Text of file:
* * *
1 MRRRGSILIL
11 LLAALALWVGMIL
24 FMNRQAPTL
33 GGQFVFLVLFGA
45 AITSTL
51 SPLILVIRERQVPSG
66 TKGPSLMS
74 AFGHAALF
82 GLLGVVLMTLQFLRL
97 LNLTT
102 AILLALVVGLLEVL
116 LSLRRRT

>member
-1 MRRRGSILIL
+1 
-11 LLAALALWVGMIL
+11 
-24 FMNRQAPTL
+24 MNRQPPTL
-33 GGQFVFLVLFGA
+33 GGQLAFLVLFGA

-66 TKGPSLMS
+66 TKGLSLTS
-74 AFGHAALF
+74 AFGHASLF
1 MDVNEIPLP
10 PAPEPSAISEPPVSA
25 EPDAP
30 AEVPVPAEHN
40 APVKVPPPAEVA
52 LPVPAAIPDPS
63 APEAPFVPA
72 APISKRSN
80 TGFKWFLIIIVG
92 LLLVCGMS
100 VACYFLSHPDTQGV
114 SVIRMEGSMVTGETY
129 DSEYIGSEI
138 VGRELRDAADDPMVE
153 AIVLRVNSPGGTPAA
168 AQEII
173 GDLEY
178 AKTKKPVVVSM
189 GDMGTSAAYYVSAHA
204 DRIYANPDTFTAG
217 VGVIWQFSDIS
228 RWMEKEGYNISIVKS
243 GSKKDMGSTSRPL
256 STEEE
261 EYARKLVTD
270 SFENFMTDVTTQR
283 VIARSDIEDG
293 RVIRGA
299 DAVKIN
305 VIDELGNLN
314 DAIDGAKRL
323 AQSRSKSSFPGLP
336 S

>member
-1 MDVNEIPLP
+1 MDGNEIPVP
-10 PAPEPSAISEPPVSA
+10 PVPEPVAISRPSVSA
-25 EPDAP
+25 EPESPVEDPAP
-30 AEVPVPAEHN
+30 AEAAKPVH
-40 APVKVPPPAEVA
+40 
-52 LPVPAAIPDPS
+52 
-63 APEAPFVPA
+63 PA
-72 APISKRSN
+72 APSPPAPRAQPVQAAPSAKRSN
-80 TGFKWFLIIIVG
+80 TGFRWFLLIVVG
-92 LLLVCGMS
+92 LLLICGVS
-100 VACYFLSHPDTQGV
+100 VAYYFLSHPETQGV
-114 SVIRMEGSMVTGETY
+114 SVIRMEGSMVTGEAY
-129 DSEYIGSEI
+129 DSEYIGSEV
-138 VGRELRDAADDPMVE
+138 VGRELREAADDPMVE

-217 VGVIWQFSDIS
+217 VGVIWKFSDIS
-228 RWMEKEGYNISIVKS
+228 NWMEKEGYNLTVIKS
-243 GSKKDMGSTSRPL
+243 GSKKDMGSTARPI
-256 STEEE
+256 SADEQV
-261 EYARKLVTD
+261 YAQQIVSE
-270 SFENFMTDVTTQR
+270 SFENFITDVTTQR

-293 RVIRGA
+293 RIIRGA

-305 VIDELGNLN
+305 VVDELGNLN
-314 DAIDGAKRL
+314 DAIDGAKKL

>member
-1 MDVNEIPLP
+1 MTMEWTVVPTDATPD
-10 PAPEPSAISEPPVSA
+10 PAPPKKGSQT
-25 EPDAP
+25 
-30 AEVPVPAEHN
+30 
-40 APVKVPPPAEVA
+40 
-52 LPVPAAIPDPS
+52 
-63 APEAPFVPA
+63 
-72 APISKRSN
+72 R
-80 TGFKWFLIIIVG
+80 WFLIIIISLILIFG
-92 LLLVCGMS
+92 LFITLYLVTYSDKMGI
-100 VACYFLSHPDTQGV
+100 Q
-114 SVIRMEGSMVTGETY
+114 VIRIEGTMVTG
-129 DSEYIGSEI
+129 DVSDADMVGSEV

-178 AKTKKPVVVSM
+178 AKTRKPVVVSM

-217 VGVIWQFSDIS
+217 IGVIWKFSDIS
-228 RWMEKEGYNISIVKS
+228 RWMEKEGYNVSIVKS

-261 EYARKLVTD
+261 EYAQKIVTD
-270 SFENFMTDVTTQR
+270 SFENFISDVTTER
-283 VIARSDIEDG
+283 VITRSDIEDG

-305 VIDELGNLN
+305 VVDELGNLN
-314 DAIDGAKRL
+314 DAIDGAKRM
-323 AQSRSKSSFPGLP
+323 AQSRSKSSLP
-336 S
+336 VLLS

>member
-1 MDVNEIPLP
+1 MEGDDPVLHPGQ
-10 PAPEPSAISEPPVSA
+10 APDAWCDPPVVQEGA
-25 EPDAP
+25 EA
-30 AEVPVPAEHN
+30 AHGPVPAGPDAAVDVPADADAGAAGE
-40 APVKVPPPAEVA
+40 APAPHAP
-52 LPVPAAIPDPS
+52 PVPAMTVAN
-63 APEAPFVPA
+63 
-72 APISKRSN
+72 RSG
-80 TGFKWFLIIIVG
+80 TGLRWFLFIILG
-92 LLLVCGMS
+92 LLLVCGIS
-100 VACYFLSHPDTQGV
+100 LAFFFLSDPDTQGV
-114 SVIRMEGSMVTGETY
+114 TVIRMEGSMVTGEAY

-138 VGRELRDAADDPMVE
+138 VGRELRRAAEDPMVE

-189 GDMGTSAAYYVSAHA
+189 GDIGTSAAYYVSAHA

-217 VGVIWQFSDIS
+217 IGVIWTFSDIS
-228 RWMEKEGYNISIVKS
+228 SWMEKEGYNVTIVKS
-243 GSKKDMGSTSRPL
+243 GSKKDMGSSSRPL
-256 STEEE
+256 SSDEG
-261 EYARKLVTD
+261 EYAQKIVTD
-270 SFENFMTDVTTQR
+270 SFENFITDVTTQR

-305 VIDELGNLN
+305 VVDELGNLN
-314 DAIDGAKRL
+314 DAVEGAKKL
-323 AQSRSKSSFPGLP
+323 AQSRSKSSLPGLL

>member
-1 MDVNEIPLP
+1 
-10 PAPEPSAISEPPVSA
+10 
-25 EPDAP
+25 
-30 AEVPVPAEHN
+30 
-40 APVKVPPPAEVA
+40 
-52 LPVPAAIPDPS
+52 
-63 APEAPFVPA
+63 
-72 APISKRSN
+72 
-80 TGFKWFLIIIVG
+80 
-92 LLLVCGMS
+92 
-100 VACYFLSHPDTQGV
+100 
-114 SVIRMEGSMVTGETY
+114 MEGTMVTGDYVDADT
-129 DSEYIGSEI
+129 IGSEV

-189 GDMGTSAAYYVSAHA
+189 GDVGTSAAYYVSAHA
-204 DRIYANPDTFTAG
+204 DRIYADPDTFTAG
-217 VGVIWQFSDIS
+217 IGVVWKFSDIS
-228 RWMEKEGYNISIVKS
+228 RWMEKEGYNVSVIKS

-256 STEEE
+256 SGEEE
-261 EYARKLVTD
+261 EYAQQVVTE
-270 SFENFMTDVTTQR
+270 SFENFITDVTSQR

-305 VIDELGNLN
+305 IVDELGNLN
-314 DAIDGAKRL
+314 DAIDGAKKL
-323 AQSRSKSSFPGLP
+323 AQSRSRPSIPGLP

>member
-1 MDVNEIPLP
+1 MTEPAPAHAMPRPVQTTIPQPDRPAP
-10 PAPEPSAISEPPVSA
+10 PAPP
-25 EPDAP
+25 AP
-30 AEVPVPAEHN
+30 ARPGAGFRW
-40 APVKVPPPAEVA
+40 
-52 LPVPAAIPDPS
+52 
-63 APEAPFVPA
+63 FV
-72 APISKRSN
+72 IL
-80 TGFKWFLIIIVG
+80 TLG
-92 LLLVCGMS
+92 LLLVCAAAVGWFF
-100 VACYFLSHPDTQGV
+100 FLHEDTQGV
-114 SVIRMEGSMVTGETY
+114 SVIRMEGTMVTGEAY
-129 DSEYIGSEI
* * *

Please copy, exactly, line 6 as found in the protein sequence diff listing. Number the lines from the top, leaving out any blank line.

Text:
51 SPLILVIRERQVPSG